The Met has a resident florist

Every week without fail, Remco van Vliet brings out five grand, towering bouquets that decorate the Great Hall. This Dutch florist, whose family has been in the flora and fauna business for three generations now, creates bouquets for the museum that go up to 10-12 feet high.

After Van Vliet had emigrated to America at the age of 18, he was eventually taken under the wing of Chris Giftos, the previous in-house floral designer, who had been on the hunt for a protégé. They came to work as a team for seven years, until the position was passed on to him when Giftos retired.

Currently, Van Vliet has also lent a hand in creating bouquets for events held in the Met’s Egyptian wing, where they can stretch up to 20 feet within this lofty part of the museum.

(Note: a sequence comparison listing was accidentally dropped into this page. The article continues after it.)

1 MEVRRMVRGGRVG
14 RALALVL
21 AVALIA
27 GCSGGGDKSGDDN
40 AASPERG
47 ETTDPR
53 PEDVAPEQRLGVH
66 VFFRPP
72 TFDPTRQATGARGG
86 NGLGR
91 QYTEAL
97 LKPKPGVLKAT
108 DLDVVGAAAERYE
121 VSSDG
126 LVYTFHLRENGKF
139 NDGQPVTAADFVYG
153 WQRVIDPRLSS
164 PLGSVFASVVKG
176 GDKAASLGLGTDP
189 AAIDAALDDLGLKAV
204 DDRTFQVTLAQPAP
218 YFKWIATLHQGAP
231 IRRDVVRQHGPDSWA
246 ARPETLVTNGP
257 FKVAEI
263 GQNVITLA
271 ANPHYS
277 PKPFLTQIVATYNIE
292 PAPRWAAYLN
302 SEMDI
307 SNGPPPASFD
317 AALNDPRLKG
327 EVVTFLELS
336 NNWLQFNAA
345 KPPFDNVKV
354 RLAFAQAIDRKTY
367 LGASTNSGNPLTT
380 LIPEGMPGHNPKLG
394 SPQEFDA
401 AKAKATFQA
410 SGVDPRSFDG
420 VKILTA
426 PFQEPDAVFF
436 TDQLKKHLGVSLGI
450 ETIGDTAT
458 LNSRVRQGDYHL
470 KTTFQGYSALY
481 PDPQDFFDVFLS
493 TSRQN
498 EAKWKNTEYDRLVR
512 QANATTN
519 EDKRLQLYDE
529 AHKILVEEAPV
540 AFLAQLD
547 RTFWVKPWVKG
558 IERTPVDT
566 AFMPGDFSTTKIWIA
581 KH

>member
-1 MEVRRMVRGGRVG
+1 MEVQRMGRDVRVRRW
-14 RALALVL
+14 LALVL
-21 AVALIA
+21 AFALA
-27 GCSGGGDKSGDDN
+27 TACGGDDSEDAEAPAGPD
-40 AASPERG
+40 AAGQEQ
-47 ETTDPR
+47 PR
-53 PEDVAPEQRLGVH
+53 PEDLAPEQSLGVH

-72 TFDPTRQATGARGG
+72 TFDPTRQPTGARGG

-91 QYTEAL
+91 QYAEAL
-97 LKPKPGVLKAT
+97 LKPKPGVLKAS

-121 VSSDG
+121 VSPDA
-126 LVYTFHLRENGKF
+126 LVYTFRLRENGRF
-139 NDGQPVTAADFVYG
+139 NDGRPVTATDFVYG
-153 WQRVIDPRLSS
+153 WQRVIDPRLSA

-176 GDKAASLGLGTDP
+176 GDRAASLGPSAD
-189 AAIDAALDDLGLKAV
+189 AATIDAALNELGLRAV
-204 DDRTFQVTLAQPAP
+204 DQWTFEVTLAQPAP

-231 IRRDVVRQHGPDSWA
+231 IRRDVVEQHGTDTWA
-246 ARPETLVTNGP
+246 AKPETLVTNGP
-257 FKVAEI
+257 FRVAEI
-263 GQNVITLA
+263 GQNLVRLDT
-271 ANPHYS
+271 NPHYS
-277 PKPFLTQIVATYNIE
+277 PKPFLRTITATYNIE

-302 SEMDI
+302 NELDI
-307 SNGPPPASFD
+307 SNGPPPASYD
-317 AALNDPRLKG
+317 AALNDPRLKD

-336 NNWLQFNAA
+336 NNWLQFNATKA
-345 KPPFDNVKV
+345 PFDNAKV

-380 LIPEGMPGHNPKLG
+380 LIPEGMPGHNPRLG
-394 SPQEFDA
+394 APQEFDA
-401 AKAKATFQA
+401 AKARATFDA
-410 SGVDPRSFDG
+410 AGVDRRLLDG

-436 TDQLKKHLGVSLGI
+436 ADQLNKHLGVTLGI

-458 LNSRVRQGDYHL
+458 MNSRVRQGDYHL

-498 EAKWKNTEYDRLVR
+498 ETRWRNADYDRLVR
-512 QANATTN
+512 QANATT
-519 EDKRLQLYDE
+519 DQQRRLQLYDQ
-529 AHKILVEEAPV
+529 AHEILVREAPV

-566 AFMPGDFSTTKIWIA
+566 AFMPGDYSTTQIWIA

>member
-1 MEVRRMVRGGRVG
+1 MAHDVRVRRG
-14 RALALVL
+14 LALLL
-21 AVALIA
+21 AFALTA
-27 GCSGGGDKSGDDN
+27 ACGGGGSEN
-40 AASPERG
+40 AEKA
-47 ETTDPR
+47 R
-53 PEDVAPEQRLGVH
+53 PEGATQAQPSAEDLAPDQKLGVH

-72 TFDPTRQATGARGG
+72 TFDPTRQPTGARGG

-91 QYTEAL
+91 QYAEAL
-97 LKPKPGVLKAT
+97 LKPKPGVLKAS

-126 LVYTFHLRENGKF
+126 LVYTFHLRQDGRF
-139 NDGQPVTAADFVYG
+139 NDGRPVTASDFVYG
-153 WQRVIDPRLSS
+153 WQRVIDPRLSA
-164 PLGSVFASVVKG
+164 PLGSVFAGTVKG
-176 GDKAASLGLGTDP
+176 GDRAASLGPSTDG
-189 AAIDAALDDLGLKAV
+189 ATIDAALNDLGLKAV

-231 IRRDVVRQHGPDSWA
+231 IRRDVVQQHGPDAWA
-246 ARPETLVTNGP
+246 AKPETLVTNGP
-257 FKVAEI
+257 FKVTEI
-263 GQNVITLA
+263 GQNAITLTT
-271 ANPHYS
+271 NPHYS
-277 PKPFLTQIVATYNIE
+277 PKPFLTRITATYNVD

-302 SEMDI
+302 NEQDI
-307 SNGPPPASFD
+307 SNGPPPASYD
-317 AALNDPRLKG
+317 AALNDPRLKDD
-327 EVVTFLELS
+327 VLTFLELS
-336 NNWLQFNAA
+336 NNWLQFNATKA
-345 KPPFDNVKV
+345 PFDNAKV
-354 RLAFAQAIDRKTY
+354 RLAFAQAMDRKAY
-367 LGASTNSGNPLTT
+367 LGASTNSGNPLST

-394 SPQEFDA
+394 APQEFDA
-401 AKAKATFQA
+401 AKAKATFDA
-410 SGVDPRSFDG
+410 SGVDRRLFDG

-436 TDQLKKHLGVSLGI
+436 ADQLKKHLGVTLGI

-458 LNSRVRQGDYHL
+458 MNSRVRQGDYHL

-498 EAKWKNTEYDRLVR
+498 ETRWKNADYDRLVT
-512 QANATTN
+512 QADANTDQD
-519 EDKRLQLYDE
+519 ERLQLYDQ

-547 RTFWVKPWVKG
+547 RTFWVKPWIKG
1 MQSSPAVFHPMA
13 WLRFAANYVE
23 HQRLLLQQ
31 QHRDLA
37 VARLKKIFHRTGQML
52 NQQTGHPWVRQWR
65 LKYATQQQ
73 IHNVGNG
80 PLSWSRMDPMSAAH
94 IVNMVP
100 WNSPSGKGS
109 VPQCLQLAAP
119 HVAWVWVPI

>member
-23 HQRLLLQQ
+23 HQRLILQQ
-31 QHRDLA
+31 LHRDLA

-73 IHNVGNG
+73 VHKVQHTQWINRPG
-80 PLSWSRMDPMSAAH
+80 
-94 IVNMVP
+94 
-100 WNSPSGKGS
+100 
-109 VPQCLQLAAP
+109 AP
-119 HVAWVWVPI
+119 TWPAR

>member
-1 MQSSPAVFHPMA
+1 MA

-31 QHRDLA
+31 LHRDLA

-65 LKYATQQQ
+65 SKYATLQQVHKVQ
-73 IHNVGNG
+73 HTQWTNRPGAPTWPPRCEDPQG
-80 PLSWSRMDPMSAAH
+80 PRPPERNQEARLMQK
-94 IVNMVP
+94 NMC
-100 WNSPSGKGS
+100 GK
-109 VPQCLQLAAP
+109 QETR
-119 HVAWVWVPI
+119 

Interestingly, his bouquets often take inspiration by the museum’s art collection, citing famous Dutch flower paintings that display “botanical impossibilities back when they were painted,” but that he imaginably helps bring to life in this day and age.

Lila Acheson Wallace, heiress to the Readers Digest fortune, donated the grand flower pots in 1970, as she wanted visitors to be greeted with fresh flowers. 

The Met has more on offer than its famous paintings

While one could not discourage you from seeing Claude Monet’s glorious Bridge Over A Pond of Water Lilies, Vincent van Gogh’s Self-Portrait, or even the triumphant depiction of Washington Crossing the Delaware, there is more to the Met than its painting galleries. 

The Met’s Arms and Armour collection has around 14,000 objects from around the world and different periods, including dynastic Egypt, the Roman Empire, and even armour that belongs to Henry VIII of England, Henry II of France, and Holy Roman Emperor Ferdinand I

Henry VIII’s armour was made towards the end of his life which, at this point, the monarch was overweight and suffering with gout. He is suspected to have worn it during his last military campaign, the siege of Boulogne in 1544.